Politicizing Mexico’s Violence

Politicizing Mexico’s Violence

MEXICO CITY -- For Mexico, 2010 marked the bicentennial of the country's independence and the 100th anniversary of its revolution. It was also the country's most-violent year since President Felipe Calderón launched military operations against the country's powerful drug cartels in 2006.

According to the federal government, 15,273 people lost their lives in 2010 in violence related to the nation's battle against organized crime. The figure represents nearly half of the 34,612 deaths from organized crime registered since 2006 and a 54 percent increase over the number of deaths recorded in 2009. On the positive side of the ledger, the Calderón administration boasts of killing or apprehending 20 of Mexico's 37 most-wanted organized-crime leaders since 2009 and arresting more than 120,000 individuals associated with organized crime. Analysts believe that last year's increase in violence is partly a result of the government's success in removing cartel leaders, which has created violent power struggles among competing crime organizations. The Calderón administration also points to the diminishing number of deaths recorded since the fourth quarter of 2010 as a positive trend for 2011.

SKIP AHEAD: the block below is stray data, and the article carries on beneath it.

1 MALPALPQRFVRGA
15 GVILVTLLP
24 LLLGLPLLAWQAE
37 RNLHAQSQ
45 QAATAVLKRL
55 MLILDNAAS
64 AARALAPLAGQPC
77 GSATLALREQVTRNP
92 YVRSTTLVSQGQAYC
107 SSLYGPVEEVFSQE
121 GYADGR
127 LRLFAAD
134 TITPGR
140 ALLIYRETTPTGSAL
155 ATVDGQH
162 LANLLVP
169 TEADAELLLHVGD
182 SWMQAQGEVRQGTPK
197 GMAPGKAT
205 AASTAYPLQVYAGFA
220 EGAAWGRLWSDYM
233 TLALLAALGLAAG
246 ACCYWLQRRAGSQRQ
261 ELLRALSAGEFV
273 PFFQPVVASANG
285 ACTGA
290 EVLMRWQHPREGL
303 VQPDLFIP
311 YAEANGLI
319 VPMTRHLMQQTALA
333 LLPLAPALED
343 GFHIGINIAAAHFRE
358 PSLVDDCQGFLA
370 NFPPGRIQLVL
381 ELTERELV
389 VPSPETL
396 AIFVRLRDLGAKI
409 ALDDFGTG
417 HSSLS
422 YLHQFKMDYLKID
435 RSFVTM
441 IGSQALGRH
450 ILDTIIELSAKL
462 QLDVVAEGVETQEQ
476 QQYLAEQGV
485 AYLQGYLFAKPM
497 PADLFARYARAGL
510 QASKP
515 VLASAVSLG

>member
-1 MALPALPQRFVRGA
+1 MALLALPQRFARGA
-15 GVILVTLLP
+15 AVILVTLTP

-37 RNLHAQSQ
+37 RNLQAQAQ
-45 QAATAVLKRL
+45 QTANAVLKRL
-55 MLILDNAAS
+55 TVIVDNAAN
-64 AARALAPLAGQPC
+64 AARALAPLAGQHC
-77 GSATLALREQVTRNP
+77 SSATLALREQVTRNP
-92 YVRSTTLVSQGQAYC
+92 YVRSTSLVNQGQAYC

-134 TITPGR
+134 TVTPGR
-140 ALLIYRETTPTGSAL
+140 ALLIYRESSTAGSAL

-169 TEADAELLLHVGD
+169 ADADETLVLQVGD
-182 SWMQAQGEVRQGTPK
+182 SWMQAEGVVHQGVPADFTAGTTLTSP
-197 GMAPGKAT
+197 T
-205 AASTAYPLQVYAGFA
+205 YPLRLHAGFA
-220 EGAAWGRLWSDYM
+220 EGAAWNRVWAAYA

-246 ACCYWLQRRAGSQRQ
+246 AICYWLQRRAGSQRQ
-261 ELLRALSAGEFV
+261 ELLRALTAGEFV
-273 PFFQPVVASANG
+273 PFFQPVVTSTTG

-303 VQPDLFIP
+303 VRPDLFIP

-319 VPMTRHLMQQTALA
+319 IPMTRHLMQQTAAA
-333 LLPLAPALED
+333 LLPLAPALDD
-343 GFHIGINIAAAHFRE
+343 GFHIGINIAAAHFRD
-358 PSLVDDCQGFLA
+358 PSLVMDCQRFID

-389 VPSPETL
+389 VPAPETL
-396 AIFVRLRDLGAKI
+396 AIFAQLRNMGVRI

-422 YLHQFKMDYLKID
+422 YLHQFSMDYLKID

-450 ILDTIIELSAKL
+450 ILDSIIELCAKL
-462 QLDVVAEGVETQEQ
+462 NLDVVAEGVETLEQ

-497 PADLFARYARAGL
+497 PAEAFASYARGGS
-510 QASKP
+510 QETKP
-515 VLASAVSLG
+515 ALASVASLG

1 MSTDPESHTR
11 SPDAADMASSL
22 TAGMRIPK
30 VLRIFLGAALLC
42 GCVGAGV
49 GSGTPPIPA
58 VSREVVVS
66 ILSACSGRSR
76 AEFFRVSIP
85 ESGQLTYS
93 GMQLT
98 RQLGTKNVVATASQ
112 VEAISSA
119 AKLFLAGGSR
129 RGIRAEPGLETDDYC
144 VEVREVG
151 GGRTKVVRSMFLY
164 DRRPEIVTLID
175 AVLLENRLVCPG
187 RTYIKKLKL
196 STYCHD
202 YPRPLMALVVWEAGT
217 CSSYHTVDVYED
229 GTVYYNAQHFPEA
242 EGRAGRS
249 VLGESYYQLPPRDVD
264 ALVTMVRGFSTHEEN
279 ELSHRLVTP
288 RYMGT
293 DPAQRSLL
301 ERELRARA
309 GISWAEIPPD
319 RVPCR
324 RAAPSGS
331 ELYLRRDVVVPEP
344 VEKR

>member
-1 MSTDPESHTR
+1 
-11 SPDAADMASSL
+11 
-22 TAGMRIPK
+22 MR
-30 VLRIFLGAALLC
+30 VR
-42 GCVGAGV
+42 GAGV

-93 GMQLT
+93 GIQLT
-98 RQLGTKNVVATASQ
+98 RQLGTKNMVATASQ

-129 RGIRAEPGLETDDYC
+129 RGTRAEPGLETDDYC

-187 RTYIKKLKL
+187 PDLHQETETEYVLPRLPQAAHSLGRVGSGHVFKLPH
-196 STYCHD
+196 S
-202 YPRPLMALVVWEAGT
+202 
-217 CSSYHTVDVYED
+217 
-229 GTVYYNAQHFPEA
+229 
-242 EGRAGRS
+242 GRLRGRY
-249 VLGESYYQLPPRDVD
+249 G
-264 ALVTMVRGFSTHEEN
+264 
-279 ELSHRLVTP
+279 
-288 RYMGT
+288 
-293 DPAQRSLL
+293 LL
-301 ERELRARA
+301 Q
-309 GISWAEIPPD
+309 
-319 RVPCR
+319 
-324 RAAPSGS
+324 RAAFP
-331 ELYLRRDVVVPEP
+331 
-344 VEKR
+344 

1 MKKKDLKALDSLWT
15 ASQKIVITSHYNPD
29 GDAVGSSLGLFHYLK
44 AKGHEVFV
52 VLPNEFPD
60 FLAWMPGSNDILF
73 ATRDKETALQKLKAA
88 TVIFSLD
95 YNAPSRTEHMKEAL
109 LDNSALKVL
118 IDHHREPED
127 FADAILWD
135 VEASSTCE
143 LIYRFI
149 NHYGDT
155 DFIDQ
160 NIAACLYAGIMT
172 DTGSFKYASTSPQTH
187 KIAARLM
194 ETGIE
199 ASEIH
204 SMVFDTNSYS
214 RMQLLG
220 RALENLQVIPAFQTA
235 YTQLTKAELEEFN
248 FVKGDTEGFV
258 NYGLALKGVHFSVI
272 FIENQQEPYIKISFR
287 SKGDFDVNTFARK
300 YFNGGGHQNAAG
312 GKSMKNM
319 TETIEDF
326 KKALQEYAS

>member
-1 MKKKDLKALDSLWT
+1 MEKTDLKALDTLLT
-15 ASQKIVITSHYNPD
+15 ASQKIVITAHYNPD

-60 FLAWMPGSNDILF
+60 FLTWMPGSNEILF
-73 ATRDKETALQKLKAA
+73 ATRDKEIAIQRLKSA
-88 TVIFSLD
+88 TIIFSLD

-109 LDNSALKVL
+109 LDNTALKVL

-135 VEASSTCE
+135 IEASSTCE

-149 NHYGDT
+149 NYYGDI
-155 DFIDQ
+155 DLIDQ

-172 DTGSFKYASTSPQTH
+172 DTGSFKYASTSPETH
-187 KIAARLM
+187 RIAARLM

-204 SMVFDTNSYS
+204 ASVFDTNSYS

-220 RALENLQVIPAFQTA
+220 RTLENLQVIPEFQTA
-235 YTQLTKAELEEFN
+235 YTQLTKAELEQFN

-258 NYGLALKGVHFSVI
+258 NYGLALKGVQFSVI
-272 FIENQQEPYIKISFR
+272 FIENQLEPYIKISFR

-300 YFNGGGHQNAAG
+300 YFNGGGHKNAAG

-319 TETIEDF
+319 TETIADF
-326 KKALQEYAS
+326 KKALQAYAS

However, the public remains largely unconvinced. In an annual poll released last week by Mexico's national statistics institute, respondents throughout the nation were asked to rate the country's security and their sense of personal safety. The poll revealed that Mexicans not only felt less safe in 2010 than in 2009, but that they also expected violence to worsen in the coming year.

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